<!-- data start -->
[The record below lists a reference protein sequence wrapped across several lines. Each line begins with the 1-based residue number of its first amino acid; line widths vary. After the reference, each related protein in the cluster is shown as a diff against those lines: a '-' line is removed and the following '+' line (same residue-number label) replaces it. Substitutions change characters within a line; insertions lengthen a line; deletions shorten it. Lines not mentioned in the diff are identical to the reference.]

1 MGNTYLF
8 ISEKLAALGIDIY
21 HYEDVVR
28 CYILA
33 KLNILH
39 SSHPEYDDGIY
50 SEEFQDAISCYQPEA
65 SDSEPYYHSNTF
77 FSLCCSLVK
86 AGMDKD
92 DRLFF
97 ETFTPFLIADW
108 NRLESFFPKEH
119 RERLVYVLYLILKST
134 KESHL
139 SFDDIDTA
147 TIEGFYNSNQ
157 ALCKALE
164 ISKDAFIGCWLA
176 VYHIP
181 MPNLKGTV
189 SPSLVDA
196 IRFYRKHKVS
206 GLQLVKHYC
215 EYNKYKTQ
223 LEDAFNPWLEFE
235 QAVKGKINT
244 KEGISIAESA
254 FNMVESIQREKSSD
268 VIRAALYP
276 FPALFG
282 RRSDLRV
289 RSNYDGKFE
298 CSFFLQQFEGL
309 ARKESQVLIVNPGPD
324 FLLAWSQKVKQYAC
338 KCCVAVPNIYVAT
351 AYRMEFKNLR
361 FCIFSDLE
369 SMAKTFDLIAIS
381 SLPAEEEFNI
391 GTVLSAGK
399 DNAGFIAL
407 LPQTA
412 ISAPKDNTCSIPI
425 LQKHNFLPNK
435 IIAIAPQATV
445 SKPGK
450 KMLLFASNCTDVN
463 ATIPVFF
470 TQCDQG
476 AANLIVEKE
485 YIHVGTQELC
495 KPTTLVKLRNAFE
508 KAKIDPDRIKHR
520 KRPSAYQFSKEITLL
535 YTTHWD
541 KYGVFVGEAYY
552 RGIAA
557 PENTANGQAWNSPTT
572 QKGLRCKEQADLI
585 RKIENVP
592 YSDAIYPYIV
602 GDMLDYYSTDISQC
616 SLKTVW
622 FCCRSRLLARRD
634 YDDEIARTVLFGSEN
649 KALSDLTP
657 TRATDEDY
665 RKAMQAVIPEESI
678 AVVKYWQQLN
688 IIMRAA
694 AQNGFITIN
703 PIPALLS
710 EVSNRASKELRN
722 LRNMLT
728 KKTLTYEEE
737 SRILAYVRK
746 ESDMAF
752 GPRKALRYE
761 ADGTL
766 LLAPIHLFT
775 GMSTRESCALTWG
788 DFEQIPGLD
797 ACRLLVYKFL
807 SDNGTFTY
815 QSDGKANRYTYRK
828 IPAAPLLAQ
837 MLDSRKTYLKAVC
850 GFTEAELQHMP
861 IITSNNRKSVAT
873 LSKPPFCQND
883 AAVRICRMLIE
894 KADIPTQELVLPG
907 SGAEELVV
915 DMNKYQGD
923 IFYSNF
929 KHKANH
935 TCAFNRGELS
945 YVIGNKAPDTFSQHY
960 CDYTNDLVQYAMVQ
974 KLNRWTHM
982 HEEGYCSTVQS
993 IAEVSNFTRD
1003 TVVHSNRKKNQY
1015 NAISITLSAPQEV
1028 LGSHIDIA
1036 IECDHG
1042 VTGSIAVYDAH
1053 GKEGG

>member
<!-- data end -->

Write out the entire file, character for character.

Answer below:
[The record below lists a reference protein sequence wrapped across several lines. Each line begins with the 1-based residue number of its first amino acid; line widths vary. After the reference, each related protein in the cluster is shown as a diff against those lines: a '-' line is removed and the following '+' line (same residue-number label) replaces it. Substitutions change characters within a line; insertions lengthen a line; deletions shorten it. Lines not mentioned in the diff are identical to the reference.]

1 MGNTYLF
8 ISEKLAALGIDIY
21 HYEDVVR
28 CYILA
33 KLNILH
39 SSHPEYDDGIY
50 SEEFQDAISCYQPEA
65 SDSEPYYHSNTF
77 FSLCCSLVK
86 AGMDKD
92 DRLFF
97 ETFTPFLIADW
108 NRLESFFPKEH
119 RERLVYVLYLILKST
134 KESHL
139 SFDDIDTA
147 TIEGFYNSNQ
157 ALCKALE
164 ISKDAFIGCWLA
176 VYHIP
181 MPNLKGTV
189 SPSLVDA
196 IRFYRKHKVS
206 GLQLVKHYC
215 EYNKYKTQ
223 LEDAFNPWLEFE
235 QAVKGKINT
244 KEGISIAESA
254 FNMVESIQREKSSD
268 VIRAALYP
276 FPALFG
282 RRSDLRV
289 RSNYDGKFE
298 CSFFLQQFEGL
309 ARKESQVLIVNPGPD
324 FLLAWSQKVKQYAC
338 KCCVAVPNIYVAT
351 AYRMEFKNLR
361 FCIFSDLE
369 SMAKTFDLIAIS
381 SLPAEEEFNI
391 GTVLSAGK
399 DNAGFIAL
407 LPQTA
412 ISAPKDNTCSIPI
425 LQKHNFLPNK
435 IIAIAPQATV
445 SKPGK
450 KMLLFASNCTDVN
463 ATIPVFF
470 TQCDQG
476 AANLIVEKE
485 YIHVGTQELC
495 KPTTLVKLRNAFE
508 KAKIDPDRIKHR
520 KRPSAYQFSKEITLL
535 YTTHWD
541 KYGVFVGEAYY
552 RGIAA
557 PENTANGQAWNSPTT
572 QKGLRCKEQADLI
585 RKIENVP
592 YSDAIYPYIV
602 GDMLDYYSTDISQC
616 SLKTVW
622 FCCRSRLLARRD
634 YDDEIARTVLFGSEN
649 KALSDLTP
657 TRATDEDY
665 RKAMQAVIPEESI
678 AVVKYWQQLN
688 IIMRAA
694 AQNGFITIN
703 PIPALLS
710 EVSNRASKELRN
722 LRNMLT
728 KKTLTYEEE
737 SRILAYVRK
746 ESDMAF
752 GPRKALRYE
761 ADGTL
766 LLAPIHLFT
775 GMSTRESCALTWG
788 DFEQIPGLD
797 ACRLLVYKFL
807 SDNGTFTY
815 QSDGKANRYTYRK
828 IPAAPLLAQ
837 MLDSRKTYLKAVC
850 GFTEAELQHMP
861 IITSNNRKSVAT
873 LSKPPFCQND
883 AAVRICRMLIE
894 KADIPTQELVLPG
907 SGAEELVV
915 DMNKYQGD
923 IFYSNF
929 KHKANH
935 TCAFNRGELS
945 YVIGNKAPDTFSQHY
960 CDYTNDLVQYAMVQ
974 KLNRWTHM
982 HEEGYCSTVQS
993 IAEVSNFTRD
1003 TVVHSNRKKNQY
1015 NAISITLSAPQEV
1028 LGSHIDIA
1036 IECDHG
1042 VTGSIAVYDAH
1053 GKEGG

>member